Charges Pinned on Brooks, Editor of News of the World
This is yet another installment in the News of the World phone hacking saga. Since this story began several months ago, its influence has been felt by newspapers and regular people all over the world. What does this mean for newspaper outlets and reporters and their investigative methods? Will the law take further steps to ensure our protection from prying eyes?
Rebekah Brooks is a former editor in the News of the World newspaper. Today, British prosecutors said she is now being charged with attempted obstruction of an ongoing police investigation concerning the News of the World phone hacking. News of the World is owned by Rupert Murdoch, a news media giant. He too is being investigated.
Brook has been accused of attempting to remove boxes full of important documents from the offices of News International, the corporation that owns News of the World. It has not been said yet what exactly those papers concern, but it can be assumed that they are somehow related to the phone hacking. She also attempted to hide computers and their data from police officers during their investigation.
She is not the only one facing these charges. Her husband, personal assistant and driver will also be charged with the same crimes she is. Additionally, one of her security guards who worked with her at News International and News of the World is being charged.
This is the first time in this investigation that police and lawyers have been able to pin charges on a specific person in relation to the phone hacking scandal. The investigation has been going on for over a year, while the hacking is believed to have gone all the way back to 2002.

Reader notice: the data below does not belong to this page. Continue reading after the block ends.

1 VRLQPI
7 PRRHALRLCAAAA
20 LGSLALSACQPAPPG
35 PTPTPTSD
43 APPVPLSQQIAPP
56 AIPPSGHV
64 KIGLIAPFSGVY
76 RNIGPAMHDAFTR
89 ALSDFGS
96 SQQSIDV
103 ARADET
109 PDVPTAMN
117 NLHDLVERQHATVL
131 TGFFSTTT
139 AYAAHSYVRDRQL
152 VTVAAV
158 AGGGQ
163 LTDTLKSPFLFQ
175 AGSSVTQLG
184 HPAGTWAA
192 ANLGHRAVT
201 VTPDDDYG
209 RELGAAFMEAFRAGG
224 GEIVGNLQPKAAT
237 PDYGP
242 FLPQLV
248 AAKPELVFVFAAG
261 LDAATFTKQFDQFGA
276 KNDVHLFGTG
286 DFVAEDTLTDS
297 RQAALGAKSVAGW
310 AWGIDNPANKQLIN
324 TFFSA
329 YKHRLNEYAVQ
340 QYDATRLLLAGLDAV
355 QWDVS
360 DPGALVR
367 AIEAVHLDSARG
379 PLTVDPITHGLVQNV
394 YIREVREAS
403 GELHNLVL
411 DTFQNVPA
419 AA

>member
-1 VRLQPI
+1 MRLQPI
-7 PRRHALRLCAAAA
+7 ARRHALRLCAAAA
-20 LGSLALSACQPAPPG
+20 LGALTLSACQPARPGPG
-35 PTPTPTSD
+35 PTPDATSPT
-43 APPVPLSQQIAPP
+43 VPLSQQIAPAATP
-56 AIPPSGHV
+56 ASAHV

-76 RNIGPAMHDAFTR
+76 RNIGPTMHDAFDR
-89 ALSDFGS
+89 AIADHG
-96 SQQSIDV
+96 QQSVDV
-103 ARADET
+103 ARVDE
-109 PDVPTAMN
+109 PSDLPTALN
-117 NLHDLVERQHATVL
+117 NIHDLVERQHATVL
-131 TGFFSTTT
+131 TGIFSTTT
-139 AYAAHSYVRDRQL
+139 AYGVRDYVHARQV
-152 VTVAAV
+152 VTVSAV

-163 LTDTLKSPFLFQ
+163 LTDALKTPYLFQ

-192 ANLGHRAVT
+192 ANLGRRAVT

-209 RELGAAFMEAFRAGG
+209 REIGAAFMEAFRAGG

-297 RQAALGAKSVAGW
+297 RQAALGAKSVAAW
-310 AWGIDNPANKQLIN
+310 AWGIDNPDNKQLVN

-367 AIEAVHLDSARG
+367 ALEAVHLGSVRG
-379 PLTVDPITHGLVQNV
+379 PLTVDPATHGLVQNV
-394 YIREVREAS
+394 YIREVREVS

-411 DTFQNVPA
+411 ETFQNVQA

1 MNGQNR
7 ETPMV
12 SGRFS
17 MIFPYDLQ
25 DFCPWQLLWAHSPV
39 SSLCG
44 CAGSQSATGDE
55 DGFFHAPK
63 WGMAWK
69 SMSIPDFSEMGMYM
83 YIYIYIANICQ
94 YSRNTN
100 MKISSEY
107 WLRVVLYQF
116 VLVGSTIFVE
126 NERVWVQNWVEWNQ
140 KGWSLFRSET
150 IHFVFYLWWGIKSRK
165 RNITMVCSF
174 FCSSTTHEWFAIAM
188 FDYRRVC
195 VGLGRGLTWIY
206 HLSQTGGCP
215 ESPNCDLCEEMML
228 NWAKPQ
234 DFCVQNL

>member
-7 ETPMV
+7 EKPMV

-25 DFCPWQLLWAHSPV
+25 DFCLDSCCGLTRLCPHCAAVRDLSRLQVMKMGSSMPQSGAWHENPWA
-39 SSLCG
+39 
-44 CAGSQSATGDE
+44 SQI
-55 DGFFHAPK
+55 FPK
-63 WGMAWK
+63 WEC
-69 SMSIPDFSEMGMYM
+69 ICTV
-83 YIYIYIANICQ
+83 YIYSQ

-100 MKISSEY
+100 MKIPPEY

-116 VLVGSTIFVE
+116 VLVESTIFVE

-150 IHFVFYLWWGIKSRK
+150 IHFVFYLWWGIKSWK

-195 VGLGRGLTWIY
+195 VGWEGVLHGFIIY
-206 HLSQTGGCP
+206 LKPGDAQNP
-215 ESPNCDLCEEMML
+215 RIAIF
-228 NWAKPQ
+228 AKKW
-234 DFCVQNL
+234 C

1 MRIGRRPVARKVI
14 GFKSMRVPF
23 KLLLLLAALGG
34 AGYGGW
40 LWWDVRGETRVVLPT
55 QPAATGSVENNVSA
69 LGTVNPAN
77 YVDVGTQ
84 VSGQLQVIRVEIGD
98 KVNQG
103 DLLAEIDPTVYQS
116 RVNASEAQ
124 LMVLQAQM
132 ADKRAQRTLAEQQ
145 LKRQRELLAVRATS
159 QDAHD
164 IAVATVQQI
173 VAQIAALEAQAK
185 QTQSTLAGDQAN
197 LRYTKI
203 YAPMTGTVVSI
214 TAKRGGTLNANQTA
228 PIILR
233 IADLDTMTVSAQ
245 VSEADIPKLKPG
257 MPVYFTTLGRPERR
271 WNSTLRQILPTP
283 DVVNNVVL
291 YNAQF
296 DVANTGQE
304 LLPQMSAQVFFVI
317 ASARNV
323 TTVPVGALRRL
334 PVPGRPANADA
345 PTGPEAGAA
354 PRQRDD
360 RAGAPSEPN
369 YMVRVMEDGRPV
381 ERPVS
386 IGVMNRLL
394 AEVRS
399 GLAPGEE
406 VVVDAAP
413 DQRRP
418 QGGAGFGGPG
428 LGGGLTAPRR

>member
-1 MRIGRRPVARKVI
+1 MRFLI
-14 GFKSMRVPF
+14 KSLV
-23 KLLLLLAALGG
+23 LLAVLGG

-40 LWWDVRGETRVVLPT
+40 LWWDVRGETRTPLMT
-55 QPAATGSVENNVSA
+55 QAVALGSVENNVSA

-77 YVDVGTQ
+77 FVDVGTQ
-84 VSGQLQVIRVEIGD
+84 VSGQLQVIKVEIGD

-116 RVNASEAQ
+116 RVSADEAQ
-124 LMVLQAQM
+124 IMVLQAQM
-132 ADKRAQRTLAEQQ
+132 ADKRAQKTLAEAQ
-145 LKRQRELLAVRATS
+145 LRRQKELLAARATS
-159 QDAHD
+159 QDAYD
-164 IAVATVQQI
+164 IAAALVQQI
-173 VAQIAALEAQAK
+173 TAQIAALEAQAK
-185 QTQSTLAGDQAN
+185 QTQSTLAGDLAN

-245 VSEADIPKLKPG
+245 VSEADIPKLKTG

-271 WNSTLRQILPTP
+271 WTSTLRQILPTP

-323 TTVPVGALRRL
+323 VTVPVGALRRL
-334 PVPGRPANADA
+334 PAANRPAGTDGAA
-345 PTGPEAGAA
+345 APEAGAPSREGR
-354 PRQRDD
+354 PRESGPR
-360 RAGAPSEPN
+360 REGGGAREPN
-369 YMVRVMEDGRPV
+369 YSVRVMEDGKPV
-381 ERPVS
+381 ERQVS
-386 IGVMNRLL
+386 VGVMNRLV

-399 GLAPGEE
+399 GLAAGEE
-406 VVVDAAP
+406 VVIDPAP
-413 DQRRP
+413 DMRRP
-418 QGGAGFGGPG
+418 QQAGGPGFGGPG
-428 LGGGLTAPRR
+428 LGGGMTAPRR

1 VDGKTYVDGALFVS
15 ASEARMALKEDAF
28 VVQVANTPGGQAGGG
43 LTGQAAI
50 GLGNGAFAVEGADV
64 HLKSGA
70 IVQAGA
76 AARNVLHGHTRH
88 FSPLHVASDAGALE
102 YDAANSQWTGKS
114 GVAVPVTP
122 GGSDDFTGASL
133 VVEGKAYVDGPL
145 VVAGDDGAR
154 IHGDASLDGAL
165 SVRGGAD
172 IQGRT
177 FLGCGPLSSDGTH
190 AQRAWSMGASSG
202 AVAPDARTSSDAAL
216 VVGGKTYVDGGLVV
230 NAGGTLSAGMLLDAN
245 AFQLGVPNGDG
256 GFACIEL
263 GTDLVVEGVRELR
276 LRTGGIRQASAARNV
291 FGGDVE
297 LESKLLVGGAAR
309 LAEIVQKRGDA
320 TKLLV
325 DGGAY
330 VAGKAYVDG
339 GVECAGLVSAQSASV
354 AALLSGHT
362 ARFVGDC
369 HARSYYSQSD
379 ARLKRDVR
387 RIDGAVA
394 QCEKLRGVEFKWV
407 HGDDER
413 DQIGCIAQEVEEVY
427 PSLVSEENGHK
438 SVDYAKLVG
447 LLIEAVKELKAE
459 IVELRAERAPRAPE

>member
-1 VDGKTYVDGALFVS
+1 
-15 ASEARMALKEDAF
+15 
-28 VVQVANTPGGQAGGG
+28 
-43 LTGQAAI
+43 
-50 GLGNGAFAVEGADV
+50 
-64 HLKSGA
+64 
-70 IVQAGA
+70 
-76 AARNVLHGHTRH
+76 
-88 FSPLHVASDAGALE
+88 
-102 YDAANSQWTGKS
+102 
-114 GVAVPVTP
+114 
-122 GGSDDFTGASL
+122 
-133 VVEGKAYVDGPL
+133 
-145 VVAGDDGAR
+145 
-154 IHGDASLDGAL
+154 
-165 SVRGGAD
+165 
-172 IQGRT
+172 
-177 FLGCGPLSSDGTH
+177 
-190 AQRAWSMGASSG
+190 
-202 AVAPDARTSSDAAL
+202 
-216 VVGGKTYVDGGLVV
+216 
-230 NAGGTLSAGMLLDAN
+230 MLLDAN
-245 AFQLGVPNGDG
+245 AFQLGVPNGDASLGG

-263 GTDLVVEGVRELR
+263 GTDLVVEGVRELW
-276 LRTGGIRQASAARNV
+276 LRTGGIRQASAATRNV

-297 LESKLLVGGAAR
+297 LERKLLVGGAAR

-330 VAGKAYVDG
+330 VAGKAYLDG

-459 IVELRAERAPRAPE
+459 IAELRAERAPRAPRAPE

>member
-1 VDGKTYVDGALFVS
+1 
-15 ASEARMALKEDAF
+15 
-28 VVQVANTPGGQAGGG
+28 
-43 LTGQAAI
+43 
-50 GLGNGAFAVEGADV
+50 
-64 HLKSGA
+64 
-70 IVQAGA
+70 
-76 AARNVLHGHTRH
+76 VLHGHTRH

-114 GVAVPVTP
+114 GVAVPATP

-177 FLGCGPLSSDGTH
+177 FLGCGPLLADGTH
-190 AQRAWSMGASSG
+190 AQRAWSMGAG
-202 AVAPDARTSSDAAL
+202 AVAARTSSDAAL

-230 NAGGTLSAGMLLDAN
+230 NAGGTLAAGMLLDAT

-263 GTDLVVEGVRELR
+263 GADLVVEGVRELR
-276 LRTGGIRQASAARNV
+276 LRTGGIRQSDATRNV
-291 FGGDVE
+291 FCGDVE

The maximum sentence for the charges they face is life in prison, the Crown Prosecution Service said.
A spokesman for Brooks said she and her husband “deplore this weak and unjust decision,” and accused prosecutors of “unprecedented posturing.” Spokesman David Wilson said there would be a fuller statement later.
Separately, police announced they had arrested two more people Tuesday in connection with the bribery investigation. The man and woman were arrested at their home in London, police said.
The arrests were based on information provided by News Corp., police said.
Brooks faces three counts of conspiracy to pervert the course of justice. Her husband, Charles, and the other suspects face two counts each of the same charge.
Brooks became chief executive of News International after editing two Murdoch tabloids, the News of the World and the Sun. She resigned last summer and was arrested on suspicion of perverting the course of justice in March.
Alison Levitt of the Crown Prosecution Service said Tuesday that prosecutors felt there was “a realistic prospect of conviction” of the six suspects.
Police gave prosecutors files on seven suspects in March. Levitt said prosecutors had decided not to press charges against one of them.
Police opened investigations into phone hacking, computer hacking and bribery of public officials last year and have arrested dozens of people.
Following Tuesday’s announcement, 40 other people are waiting for police to decide whether to recommend that prosecutors press charges for phone hacking or corruption.
Three people have been arrested and released, with police saying they will take no further action, in addition to the man told by prosecutors Tuesday that they would not press charges.